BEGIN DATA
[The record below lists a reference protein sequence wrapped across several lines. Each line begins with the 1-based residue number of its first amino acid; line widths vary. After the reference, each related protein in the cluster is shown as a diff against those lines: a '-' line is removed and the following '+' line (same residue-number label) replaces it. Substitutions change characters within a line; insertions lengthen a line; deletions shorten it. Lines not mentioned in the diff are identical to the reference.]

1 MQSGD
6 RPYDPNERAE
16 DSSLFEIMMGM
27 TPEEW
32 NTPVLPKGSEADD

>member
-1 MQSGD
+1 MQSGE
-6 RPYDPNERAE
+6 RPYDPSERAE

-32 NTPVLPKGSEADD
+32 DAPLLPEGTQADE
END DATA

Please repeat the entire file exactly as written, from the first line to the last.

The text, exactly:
[The record below lists a reference protein sequence wrapped across several lines. Each line begins with the 1-based residue number of its first amino acid; line widths vary. After the reference, each related protein in the cluster is shown as a diff against those lines: a '-' line is removed and the following '+' line (same residue-number label) replaces it. Substitutions change characters within a line; insertions lengthen a line; deletions shorten it. Lines not mentioned in the diff are identical to the reference.]

1 MQSGD
6 RPYDPNERAE
16 DSSLFEIMMGM
27 TPEEW
32 NTPVLPKGSEADD

>member
-1 MQSGD
+1 MQSGE
-6 RPYDPNERAE
+6 RPYDPSERAE

-32 NTPVLPKGSEADD
+32 DAPLLPEGTQADE